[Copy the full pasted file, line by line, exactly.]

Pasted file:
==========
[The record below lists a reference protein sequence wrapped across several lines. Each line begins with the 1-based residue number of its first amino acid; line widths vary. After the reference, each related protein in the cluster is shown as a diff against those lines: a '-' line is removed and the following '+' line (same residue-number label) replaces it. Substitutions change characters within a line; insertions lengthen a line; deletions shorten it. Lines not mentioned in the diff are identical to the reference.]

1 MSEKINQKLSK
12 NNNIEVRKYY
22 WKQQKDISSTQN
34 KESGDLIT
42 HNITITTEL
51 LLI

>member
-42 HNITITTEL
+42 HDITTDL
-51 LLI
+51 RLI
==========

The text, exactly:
[The record below lists a reference protein sequence wrapped across several lines. Each line begins with the 1-based residue number of its first amino acid; line widths vary. After the reference, each related protein in the cluster is shown as a diff against those lines: a '-' line is removed and the following '+' line (same residue-number label) replaces it. Substitutions change characters within a line; insertions lengthen a line; deletions shorten it. Lines not mentioned in the diff are identical to the reference.]

1 MSEKINQKLSK
12 NNNIEVRKYY
22 WKQQKDISSTQN
34 KESGDLIT
42 HNITITTEL
51 LLI

>member
-42 HNITITTEL
+42 HDITTDL
-51 LLI
+51 RLI